The Rt. Rev. M. Thomas Shaw, SSJE, bishop of the Diocese of Massachusetts says it was "a privilege" to spend a week with Anglican Zimbabweans in the Diocese of Harare, which encompasses the nation's capital and outlying areas. "Zimbabweans are a gentle people of tremendous resilience," Shaw reports, and he contends that those who are being oppressed for being Anglicans have much to teach us.
Shaw returned to the United States June 4, after a week-long visit during which he met with 49 priests, 40-50 laypersons, human rights attorneys and U.S. Embassy staff. He describes a grim situation: "One million percent inflation, 80-90% unemployment, empty shelves at the grocery stores, long lines for fuel, short lifespan, high HIV-AIDS rates, and oppression of those who are not aligned with President Mugabe, including Anglicans."
Shaw noted that "amidst all this suffering, it was when their lives were upended that they [Zimbabwe Anglicans] stood up and said, âNobody's going to touch my relationship with God or my community of faith."
Shaw visited Zimbabwe on behalf of Presiding Bishop Katharine Jefferts Schori and at the invitation of Bishop Sebastian Bakare of Harare to witness the ongoing religious and political violence among the people of Zimbabwe.
"It's not just food people don't have access to, it's not just political brutality they face, it's an assault on their faith -- and that can be very lonely," says Shaw. "The short answer to why I made the trip is that the presiding bishop asked me; the longer answer is that since a program between our dioceses years ago, I've been friends with Bishop Bakare and his wife for a long time and I wanted to offer solidarity and return to tell the story of Anglicans in Zimbabwe."
Shaw -- who first visited Zimbabwe in 1995, when "it was considered the bread basket of Africa and a relatively free and open society" -- explains that Zimbabwe President Robert Mugabe's land confiscation benefited political cronies and not indigenous Zimbabweans as promised, which led to food shortages, unemployment and political corruption.
As previously reported by Episcopal News Service, Mugabe has been censured by the international community for Zimbabwe's humanitarian crisis, failing economy, and for manipulating the country's recent electoral process.
The former bishop of Harare, Nolbert Kunonga, an ardent supporter of Mugabe and his ZANU-PF party, was excommunicated on May 12. According to Shaw, Kunonga "was closely aligned with Mugabe, even saying he was ordained by God to be president. He also wanted to take the diocese out of the Province of Central Africa."
Archbishop of Canterbury Rowan Williams terms Bakare, who was appointed to replace Kunonga last November, "a deeply respected and courageous elder statesman of the Zimbabwean Church." Bakare, who recently issued a statement condemning the continued persecution of Anglicans, hosted Shaw.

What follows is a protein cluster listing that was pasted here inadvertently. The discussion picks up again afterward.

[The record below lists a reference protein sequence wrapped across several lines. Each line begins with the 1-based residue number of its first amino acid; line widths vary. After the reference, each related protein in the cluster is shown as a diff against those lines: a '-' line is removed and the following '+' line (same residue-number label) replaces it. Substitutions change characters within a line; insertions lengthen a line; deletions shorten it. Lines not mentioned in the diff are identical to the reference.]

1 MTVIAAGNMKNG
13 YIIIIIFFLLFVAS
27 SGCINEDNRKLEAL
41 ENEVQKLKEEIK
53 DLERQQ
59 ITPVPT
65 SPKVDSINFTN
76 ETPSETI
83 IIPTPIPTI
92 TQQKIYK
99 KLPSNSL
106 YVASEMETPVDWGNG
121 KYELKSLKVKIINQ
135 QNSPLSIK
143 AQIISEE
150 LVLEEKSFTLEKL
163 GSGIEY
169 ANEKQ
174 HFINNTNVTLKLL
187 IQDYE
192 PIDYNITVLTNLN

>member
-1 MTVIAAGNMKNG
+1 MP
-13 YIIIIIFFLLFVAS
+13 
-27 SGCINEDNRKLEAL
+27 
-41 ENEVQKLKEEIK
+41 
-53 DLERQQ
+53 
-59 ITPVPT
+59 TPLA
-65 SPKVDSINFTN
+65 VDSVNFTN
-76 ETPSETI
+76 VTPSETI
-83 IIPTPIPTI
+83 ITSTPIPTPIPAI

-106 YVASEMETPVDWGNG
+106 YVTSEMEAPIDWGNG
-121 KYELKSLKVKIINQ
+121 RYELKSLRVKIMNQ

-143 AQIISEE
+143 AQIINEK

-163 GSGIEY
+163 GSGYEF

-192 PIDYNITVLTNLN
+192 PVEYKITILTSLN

Shaw says believes that the effects of the June 27 run-off presidential election on life for Anglicans as well as for Zimbabweans as a whole are "unpredictable, because it's such a volatile situation." Thus far, Anglicans are singled out for religious persecution in this vastly Christian, fiercely church-going nation, where the major denominations are Roman Catholic, Anglican and Methodist.
Shaw tells many stories of government persecution of Anglicans. During one incident, which occurred about four weeks ago, "Riot police -- 80 or 90 of them -- told Anglicans they couldn't hold services in a church," he said. "They started by beating on the pews with their batons and ended up beating people, including a nine-year-old boy and a widow with five children. Yet the worshippers sang hymns and prayed throughout the ordeal."
Elsewhere, says Shaw, "A priest was jailed along with 20 or so of his parishioners."
Furthermore, he reports that "recently, there's been a rash of clergy vehicles being stolen or confiscated by the police. Without their cars, which are owned by the churches, the clergy have no access to their far-flung parishes. The Diocese of Harare stretches several hundred kilometers outside the city, so no car can mean the end of ministry. Of the 49 priests I interviewed, 11 or 12 had had vehicles stolen or confiscated, and another 10 or 11 had vehicles in hiding."
"They asked only for prayer, and they expressed only gratitude," Shaw says, his voice softening. "At one meeting to discuss the diocese's future, they took up a collection for a parish in our diocese. Here they are, with inflation one million percent, mostly unemployed, but they took up a collection and had it translated into American dollars so I could bring it back to a parish in our diocese. They have the generosity of God."
Shaw says the biggest lesson he learned came from the diocese's clergy, "who said that it is laypeople who are leading the resistance. So they teach those of us who are clergy to let laypeople lead the way. All we have to do is nurture them."
This insight is one of the gifts Shaw believes he'll take from Zimbabwe to the Lambeth Conference of bishops, scheduled for July 16-August 3 in Canterbury, England. "So much deeper than our differences are our connections that span continents and oceans and theological differences. That's what I can now bring to Lambeth: an openness to relationship and a better ability to listen to what life is like as a bishop elsewhere and to tell my story of being a bishop in the northeastern United States."
Asked what he thinks he'll remember longest about his trip to Zimbabwe, Shaw doesn't hesitate. "The first image that comes to mind is a worship service for 400 people the Sunday I was there. They were risking their lives just by gathering, and yet there were women between the ages of 20 and 75 dancing, the drums were in full swing, and there was incredible joy. I felt like was in back in the early church because there was all this, this life despite persecution."